Ika Mirin Age: A Classic Japanese Squid Cracker

Shoyu (醤油: soy sauce) and mirin (味醂: sweet cooking rice wine) are seasonings that represent Japan and are often used together not only in dishes but also for snacks.

In fact, good and old Japanese snacks tend to be flavored using soy sauce and mirin together, and what I introduce here, Ika Mirin (いかみりん), is among such treats.

Ika Mirin (いかみりん)

Ika Mirin

Ika Mirin, also known as Ika Mirin Age (いかみりん揚) or Ika Mirin Senbei (いかみりんせんべい), is a classic Japanese squid cracker made from potato starch seasoned with soy sauce and mirin.

The Ika Mirin cracker has long been a favorite in Japan, now widely enjoyed as an afternoon snack with green tea.

Ika Mirin Squid Senbei

So today, several food companies are producing and selling it by the name of Ika Mirin or Ika Mirin Age or Ika Mirin Senbei, but I’m not sure who first made it.

As you may know, Ika (いか) means squid in Japanese, so the cracker contains its actual meat and typically has its embossment on the surface.


Ika Mirin Squid Senbei Cracker

Featuring a gentle, sweet taste from mirin, Ika Mirin Senbei is pleasantly crispy. Unlike ordinary Senbei, the soy sauce seasoning for these crackers isn’t overpowering, almost hidden under the intensity of mirin.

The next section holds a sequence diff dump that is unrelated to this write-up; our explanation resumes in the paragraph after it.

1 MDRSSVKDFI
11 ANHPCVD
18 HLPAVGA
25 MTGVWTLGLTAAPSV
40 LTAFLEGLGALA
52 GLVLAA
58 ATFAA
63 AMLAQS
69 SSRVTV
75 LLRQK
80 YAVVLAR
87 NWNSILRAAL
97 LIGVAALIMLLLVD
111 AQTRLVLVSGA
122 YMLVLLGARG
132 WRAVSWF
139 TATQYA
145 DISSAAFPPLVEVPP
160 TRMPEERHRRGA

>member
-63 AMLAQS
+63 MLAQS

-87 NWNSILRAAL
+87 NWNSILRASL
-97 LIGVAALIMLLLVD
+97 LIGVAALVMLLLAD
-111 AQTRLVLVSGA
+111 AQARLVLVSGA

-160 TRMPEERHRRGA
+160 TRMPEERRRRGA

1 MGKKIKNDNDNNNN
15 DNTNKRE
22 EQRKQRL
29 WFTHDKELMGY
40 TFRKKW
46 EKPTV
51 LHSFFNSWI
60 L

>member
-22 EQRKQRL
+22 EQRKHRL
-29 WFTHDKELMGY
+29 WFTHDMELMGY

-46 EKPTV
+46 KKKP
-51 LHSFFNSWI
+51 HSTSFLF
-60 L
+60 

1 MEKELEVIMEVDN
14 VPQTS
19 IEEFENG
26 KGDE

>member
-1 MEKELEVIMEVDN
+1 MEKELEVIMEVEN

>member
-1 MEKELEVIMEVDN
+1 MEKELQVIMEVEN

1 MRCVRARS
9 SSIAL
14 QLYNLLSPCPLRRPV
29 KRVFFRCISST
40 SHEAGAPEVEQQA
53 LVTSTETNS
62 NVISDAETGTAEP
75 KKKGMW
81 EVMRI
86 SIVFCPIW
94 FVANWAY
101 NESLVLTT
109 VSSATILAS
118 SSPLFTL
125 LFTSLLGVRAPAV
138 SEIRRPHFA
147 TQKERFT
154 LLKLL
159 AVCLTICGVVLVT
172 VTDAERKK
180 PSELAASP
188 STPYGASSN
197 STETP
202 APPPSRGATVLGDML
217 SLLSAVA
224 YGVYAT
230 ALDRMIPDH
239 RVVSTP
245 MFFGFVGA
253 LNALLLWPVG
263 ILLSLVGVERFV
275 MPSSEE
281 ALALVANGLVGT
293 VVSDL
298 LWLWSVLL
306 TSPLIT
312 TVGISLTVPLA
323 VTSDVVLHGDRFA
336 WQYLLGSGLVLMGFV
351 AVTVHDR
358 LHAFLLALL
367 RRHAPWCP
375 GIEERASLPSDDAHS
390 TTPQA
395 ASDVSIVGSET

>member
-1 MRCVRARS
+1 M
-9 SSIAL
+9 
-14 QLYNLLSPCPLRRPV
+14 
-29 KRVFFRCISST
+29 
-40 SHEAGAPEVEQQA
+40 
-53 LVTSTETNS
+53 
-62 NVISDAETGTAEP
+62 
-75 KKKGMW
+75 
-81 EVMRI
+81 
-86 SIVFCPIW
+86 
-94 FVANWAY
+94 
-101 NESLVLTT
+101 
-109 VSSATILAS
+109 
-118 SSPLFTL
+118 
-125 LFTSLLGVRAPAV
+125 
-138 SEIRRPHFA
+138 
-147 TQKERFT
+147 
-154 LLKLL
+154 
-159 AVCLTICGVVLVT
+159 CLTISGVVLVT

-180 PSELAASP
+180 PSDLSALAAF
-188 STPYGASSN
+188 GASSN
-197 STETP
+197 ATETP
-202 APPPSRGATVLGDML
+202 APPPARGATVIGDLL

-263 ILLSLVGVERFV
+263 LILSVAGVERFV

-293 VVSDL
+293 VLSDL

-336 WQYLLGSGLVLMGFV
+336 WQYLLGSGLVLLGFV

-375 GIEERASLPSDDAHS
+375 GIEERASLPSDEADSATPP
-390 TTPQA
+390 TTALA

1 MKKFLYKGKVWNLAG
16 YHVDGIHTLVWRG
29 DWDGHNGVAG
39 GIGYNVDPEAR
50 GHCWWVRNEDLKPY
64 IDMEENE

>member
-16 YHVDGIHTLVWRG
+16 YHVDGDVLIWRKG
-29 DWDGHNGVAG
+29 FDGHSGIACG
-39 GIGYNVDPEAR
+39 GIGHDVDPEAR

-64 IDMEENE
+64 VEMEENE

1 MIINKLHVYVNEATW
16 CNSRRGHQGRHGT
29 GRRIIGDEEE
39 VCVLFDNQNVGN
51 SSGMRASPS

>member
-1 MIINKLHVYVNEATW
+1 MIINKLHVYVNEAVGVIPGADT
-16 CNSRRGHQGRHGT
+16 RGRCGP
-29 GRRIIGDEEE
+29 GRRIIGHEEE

Ika Mirin Senbei Ingredients

Lastly, let’s see the specific ingredients used in the Ika Mirin Age. Based on the label on the back of the package, the snack consists of

Potato starch, Soy sauce, Sugar, Dextrin, Mirin, Starch syrup, Fermented seasoning, Bonito extract, Pork extract, Shrimp, Squid, Vegetable oil/fat, Salt, Sesame, Aosa seaweed, Protein hydrolysate, Mackerel flakes, Scallop extract powder, Red chili pepper, Modified starch, Seasoning (including Amino acid), Colors (Paprika pigment, Monascus), Emulsifier, Sweetener (Stevia), Swelling agent (Partially including Shrimp, Wheat, Squid, Sesame, Mackerel, Soybean, and Pork)

Where to Buy & Price

Ika Mirin Senbei

Ika Mirin Senbei is a casual snack available at many supermarkets and convenience stores in Japan and only costs 100 yen or so per bag (50 grams).


Hi, I'm Tomo, a Japanese blogger living in Niigata Prefecture, Japan. For the purpose of enriching your life, I would like to introduce things about Japan on this blog, especially unique Japanese products, cooking recipes, cultures, and facts and trivia.

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